Diesel Exhaust Tied to Risk of Parkinson’s Disease, Fish Study Shows

Diesel Exhaust Tied to Risk of Parkinson’s Disease, Fish Study Shows
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Chemicals in diesel exhaust can trigger the formation of toxic protein clumps and the death of nerve cells — hallmarks of Parkinson’s disease — by preventing the cell’s natural disposal mechanisms from working properly, a study in fish and human cells shows.

The findings also demonstrated that boosting these cellular recycling mechanisms with an approved leukemia medication, Tasigna (nilotinib), reduced the neuronal toxicity caused by diesel exhaust.

The study, “Diesel Exhaust Extract Exposure Induces Neuronal Toxicity by Disrupting Autophagy,” was published in the journal Toxicological Sciences.

In addition to causing respiratory and heart diseases, long-term exposure to air pollution is increasingly implicated in the development of neurodegenerative diseases, potentially accounting for environmental factors that cause disease.

The main components of air pollution in urban environments come from diesel exhaust, and research in humans and animal models has suggested that diesel exhaust contributes to neurodegeneration and protein aggregation. But the mechanisms through which diesel exhaust chemicals cause these disease features remain unknown.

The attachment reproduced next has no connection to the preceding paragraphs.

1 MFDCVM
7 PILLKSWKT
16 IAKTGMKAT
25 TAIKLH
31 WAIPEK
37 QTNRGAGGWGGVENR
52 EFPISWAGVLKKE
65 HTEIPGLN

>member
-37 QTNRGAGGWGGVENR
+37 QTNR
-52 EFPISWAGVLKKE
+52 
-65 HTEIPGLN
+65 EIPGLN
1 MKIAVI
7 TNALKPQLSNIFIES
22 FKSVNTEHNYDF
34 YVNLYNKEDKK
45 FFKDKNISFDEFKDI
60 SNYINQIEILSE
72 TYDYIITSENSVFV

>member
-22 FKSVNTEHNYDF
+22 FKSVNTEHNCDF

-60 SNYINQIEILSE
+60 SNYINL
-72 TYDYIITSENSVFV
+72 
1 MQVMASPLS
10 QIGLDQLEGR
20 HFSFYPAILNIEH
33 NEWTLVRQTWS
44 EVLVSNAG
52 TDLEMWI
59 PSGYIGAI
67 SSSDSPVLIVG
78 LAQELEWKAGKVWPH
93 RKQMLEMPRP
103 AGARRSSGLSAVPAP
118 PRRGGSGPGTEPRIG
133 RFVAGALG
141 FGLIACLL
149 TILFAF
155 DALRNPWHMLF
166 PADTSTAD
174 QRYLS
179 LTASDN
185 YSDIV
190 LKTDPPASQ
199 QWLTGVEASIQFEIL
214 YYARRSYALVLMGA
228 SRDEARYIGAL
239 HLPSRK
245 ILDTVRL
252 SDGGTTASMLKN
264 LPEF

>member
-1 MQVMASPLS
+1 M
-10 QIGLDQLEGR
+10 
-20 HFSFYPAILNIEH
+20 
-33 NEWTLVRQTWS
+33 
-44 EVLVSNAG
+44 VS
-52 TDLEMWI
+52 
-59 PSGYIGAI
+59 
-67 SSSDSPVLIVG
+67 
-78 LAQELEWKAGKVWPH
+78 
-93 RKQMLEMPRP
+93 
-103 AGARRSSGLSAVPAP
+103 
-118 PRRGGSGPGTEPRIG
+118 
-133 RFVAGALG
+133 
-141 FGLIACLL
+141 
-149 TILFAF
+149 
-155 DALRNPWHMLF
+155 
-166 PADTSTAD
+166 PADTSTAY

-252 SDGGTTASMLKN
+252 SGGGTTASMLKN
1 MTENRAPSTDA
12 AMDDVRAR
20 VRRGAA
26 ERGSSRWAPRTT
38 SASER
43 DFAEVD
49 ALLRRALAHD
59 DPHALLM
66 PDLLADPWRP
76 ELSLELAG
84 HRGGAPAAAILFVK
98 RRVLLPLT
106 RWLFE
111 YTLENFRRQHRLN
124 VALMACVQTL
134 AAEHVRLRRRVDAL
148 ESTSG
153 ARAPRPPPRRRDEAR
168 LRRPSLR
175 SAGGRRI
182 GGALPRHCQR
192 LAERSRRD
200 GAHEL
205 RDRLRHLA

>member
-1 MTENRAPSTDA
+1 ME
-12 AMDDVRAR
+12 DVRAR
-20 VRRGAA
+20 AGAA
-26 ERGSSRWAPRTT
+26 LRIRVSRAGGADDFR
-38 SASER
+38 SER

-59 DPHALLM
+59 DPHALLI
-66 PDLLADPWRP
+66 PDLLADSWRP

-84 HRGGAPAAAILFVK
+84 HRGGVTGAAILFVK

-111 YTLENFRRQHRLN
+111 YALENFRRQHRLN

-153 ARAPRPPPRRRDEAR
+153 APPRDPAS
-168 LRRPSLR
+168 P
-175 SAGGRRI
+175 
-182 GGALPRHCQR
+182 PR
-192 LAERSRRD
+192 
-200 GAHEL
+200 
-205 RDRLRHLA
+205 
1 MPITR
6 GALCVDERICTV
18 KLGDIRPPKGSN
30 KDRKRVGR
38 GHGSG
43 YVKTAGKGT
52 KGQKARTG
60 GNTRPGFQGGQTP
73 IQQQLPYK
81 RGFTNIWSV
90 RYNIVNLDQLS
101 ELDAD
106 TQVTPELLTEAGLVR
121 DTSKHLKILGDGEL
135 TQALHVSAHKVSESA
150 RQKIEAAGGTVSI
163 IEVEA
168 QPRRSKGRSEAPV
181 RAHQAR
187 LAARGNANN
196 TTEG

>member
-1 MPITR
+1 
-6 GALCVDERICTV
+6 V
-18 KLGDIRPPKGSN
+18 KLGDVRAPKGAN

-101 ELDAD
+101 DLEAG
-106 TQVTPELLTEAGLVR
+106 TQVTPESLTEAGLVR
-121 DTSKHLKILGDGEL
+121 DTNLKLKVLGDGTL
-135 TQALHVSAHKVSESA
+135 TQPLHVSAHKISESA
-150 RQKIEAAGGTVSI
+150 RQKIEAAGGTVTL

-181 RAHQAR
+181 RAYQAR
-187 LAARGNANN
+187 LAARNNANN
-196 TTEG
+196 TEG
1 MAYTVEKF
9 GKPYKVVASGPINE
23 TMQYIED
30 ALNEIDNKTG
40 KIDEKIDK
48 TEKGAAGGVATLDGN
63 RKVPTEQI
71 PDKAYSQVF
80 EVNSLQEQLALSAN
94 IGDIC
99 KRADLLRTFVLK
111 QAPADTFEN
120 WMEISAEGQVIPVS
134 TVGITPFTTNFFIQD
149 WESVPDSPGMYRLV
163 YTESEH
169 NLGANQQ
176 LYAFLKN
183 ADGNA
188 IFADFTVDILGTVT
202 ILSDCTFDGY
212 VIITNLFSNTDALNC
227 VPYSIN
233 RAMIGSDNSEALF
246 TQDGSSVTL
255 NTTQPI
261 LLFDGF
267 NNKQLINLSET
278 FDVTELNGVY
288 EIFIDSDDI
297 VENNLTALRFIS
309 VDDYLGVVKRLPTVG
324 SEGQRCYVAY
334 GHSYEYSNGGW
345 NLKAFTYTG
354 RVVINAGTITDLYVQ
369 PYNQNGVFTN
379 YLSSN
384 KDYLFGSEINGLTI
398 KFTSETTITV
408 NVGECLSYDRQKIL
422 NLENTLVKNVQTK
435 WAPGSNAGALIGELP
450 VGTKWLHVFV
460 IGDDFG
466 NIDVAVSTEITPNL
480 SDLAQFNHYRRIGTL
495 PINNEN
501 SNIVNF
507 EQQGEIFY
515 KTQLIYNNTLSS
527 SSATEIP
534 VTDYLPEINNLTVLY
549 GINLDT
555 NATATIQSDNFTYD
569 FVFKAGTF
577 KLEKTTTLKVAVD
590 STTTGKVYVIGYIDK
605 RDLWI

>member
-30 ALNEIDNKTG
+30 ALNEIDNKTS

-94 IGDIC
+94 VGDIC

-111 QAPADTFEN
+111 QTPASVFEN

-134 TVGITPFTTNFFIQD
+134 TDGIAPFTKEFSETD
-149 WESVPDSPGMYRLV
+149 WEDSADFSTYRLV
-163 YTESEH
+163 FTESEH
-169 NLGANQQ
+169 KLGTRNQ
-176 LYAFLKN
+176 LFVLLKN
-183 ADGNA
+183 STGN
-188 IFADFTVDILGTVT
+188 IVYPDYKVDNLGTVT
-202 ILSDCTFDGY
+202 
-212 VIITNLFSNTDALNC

To address this further, researchers at the University of California, Los Angeles (UCLA) tested the chemicals from diesel exhaust on zebrafish, a fish species that have similar neuronal networks as humans. Zebrafish are well-suited to study environmental toxins, and their transparent larvae enable researchers to easily examine brain cells in living animals.

“Using zebrafish allowed us to see what was going on inside their brains at various time-points during the study,” Lisa Barnhill, a UCLA postdoctoral fellow and the study’s first author, said in a press release.

The team added chemicals from diesel exhaust to the water in which the zebrafish were grown. Exposure to these chemicals changed how animals were moving throughout the day and caused the death of nerve cells. Parkinson’s patients experience a loss in dopamine-producing neurons, but all neurons were being affected in the zebrafish.

After excluding problems in the proteasome — a machinery in cells that degrades proteins — as the cause of neuronal death, the researchers turned their attention to another process used by cells to clear out toxic accumulations of unwanted components: autophagy. This mechanism is used to recycle cellular components, including the toxic protein aggregates seen in neurodegenerative conditions, and its function is known to be altered in Parkinson’s.

Before being exposed to the chemicals, the fishes’ neurons had tiny sacs moving around that were carrying the damaged or old components to be destroyed. During the autophagy process, these sacs merge with another component in cells, called the lysosome, that is full of powerful degrading enzymes.

“We can actually watch them move along, and appear and disappear,” said Jeff Bronstein, MD, PhD, professor of neurology and director of the UCLA Movement Disorders Program.